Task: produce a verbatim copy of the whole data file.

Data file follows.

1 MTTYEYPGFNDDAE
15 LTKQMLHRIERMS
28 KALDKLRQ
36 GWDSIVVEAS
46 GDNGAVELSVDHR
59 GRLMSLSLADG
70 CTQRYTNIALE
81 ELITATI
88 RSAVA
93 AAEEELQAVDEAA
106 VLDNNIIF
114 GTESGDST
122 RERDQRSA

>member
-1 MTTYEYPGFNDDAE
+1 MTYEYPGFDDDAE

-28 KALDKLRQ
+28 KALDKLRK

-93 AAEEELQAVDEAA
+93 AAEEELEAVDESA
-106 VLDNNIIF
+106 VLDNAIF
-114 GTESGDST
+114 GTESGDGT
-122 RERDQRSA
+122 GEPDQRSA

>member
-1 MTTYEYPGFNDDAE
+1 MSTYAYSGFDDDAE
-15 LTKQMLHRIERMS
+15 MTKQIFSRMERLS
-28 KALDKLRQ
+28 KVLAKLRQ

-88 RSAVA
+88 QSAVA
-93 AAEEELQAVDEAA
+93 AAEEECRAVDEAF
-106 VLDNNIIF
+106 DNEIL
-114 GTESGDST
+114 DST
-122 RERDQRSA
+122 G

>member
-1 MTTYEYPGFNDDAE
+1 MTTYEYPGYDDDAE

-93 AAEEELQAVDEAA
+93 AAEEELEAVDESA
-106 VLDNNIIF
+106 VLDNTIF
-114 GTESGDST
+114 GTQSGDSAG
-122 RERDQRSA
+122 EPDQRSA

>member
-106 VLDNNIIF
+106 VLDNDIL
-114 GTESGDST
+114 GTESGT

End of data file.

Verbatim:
1 MTTYEYPGFNDDAE
15 LTKQMLHRIERMS
28 KALDKLRQ
36 GWDSIVVEAS
46 GDNGAVELSVDHR
59 GRLMSLSLADG
70 CTQRYTNIALE
81 ELITATI
88 RSAVA
93 AAEEELQAVDEAA
106 VLDNNIIF
114 GTESGDST
122 RERDQRSA

>member
-1 MTTYEYPGFNDDAE
+1 MTYEYPGFDDDAE

-28 KALDKLRQ
+28 KALDKLRK

-93 AAEEELQAVDEAA
+93 AAEEELEAVDESA
-106 VLDNNIIF
+106 VLDNAIF
-114 GTESGDST
+114 GTESGDGT
-122 RERDQRSA
+122 GEPDQRSA

>member
-1 MTTYEYPGFNDDAE
+1 MSTYAYSGFDDDAE
-15 LTKQMLHRIERMS
+15 MTKQIFSRMERLS
-28 KALDKLRQ
+28 KVLAKLRQ

-88 RSAVA
+88 QSAVA
-93 AAEEELQAVDEAA
+93 AAEEECRAVDEAF
-106 VLDNNIIF
+106 DNEIL
-114 GTESGDST
+114 DST
-122 RERDQRSA
+122 G

>member
-1 MTTYEYPGFNDDAE
+1 MTTYEYPGYDDDAE

-93 AAEEELQAVDEAA
+93 AAEEELEAVDESA
-106 VLDNNIIF
+106 VLDNTIF
-114 GTESGDST
+114 GTQSGDSAG
-122 RERDQRSA
+122 EPDQRSA

>member
-106 VLDNNIIF
+106 VLDNDIL
-114 GTESGDST
+114 GTESGT